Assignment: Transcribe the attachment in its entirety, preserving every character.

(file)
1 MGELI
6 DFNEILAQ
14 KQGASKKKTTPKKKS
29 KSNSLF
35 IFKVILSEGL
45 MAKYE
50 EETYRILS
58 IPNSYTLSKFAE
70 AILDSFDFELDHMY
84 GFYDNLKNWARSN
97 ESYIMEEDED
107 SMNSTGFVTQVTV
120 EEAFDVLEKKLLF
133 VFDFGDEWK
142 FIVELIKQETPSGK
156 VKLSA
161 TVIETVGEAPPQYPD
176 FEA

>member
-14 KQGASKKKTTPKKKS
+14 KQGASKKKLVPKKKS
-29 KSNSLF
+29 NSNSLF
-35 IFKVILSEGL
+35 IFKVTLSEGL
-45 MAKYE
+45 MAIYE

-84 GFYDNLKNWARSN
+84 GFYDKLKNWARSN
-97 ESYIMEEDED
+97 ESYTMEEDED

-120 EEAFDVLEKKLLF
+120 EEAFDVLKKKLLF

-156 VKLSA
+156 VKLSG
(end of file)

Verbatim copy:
1 MGELI
6 DFNEILAQ
14 KQGASKKKTTPKKKS
29 KSNSLF
35 IFKVILSEGL
45 MAKYE
50 EETYRILS
58 IPNSYTLSKFAE
70 AILDSFDFELDHMY
84 GFYDNLKNWARSN
97 ESYIMEEDED
107 SMNSTGFVTQVTV
120 EEAFDVLEKKLLF
133 VFDFGDEWK
142 FIVELIKQETPSGK
156 VKLSA
161 TVIETVGEAPPQYPD
176 FEA

>member
-14 KQGASKKKTTPKKKS
+14 KQGASKKKLVPKKKS
-29 KSNSLF
+29 NSNSLF
-35 IFKVILSEGL
+35 IFKVTLSEGL
-45 MAKYE
+45 MAIYE

-84 GFYDNLKNWARSN
+84 GFYDKLKNWARSN
-97 ESYIMEEDED
+97 ESYTMEEDED

-120 EEAFDVLEKKLLF
+120 EEAFDVLKKKLLF

-156 VKLSA
+156 VKLSG